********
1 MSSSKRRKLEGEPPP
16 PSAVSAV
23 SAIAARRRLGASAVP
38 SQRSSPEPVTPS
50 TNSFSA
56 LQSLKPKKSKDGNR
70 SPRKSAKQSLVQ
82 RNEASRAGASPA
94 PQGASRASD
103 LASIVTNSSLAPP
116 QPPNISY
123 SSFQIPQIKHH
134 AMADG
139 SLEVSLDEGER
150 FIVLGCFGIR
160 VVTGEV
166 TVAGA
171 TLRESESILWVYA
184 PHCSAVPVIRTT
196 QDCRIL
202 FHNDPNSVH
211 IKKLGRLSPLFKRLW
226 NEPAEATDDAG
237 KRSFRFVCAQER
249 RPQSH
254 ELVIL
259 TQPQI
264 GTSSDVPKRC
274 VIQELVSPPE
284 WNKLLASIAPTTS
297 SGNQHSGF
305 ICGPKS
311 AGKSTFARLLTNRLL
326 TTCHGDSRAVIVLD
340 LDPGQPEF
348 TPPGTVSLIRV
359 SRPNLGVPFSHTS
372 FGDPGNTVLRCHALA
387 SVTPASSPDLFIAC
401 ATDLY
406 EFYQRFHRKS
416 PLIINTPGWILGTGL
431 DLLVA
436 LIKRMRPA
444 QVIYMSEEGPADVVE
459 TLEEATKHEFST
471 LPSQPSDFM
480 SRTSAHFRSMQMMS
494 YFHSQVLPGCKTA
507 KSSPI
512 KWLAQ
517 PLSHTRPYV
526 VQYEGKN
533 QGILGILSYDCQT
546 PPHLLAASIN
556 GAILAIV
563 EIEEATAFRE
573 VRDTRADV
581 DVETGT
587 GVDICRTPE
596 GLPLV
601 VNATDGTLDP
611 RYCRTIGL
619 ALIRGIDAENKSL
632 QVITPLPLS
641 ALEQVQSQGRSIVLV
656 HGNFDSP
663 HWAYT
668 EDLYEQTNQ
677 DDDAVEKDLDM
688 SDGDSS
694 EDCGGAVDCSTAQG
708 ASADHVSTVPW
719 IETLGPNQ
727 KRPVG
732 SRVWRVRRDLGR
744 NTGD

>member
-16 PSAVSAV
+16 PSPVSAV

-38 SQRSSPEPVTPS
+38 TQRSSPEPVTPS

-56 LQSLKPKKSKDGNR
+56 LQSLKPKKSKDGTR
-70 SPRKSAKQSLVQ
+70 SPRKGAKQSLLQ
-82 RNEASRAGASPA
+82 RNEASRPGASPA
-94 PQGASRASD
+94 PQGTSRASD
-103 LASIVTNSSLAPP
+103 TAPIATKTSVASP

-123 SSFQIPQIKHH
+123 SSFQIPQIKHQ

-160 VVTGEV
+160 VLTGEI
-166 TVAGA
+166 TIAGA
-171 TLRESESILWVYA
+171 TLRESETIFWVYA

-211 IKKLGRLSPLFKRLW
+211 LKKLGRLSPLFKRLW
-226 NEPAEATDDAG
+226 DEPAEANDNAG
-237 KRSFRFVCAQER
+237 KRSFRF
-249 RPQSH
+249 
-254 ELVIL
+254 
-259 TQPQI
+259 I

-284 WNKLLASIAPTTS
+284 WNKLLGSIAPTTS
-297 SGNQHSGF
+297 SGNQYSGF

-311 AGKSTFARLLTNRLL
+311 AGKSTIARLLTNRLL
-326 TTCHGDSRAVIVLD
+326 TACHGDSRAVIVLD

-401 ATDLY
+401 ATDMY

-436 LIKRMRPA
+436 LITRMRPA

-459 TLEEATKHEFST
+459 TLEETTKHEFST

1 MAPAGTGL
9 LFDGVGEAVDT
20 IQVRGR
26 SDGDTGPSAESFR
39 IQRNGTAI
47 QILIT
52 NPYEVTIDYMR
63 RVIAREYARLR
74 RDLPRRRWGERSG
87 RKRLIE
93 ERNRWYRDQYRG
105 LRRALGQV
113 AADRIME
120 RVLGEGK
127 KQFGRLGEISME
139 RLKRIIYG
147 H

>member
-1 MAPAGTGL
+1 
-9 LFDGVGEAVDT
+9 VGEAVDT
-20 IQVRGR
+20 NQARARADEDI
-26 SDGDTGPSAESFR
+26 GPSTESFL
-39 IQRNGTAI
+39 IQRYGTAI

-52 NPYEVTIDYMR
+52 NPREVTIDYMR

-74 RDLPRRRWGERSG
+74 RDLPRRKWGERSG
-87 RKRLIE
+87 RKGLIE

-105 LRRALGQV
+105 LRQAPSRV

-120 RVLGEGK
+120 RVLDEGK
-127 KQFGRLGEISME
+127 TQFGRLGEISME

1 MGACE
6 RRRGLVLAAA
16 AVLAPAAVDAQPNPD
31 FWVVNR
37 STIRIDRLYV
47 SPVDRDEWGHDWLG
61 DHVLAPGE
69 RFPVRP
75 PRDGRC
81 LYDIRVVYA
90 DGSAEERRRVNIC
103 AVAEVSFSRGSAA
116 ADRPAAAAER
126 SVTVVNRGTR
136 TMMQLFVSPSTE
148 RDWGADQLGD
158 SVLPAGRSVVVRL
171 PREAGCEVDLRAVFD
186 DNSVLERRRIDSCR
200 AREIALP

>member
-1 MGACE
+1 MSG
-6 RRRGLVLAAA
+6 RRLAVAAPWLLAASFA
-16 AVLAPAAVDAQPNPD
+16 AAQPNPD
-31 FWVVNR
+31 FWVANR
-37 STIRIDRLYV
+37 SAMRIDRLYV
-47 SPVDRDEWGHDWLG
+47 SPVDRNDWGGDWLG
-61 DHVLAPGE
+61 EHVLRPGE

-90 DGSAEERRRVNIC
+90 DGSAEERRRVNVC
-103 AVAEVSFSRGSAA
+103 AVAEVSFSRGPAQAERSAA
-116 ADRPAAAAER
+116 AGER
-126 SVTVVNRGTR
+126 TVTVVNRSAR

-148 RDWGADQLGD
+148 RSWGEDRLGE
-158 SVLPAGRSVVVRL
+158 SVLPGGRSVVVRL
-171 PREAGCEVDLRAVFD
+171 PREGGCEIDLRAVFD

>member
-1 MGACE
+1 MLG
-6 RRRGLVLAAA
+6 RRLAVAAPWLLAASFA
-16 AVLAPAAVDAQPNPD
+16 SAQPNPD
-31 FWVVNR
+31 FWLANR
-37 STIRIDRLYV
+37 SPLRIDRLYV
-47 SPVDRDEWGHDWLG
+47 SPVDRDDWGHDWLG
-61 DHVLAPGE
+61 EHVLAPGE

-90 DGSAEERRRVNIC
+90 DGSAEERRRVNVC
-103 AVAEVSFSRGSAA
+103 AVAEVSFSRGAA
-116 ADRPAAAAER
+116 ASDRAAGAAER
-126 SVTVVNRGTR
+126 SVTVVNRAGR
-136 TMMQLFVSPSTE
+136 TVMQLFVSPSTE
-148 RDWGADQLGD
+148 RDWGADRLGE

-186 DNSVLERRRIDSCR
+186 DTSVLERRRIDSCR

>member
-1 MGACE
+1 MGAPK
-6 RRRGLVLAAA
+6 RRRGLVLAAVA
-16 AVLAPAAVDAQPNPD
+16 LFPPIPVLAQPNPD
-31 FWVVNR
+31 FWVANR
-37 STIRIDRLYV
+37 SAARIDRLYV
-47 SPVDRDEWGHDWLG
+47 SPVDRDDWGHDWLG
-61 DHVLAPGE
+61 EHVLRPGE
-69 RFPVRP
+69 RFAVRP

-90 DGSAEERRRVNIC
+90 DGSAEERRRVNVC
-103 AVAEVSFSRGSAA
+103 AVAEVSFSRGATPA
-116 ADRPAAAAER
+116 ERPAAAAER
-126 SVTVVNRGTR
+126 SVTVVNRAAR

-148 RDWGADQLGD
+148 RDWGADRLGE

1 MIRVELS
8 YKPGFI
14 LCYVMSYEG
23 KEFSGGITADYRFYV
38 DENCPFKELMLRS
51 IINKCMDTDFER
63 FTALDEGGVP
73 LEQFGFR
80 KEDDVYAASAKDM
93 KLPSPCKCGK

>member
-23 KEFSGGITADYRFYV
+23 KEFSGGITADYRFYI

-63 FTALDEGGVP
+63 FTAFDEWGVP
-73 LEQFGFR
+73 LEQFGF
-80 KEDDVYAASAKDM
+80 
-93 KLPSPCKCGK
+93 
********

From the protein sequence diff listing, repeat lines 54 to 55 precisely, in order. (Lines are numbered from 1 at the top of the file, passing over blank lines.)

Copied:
533 QGILGILSYDCQT
546 PPHLLAASIN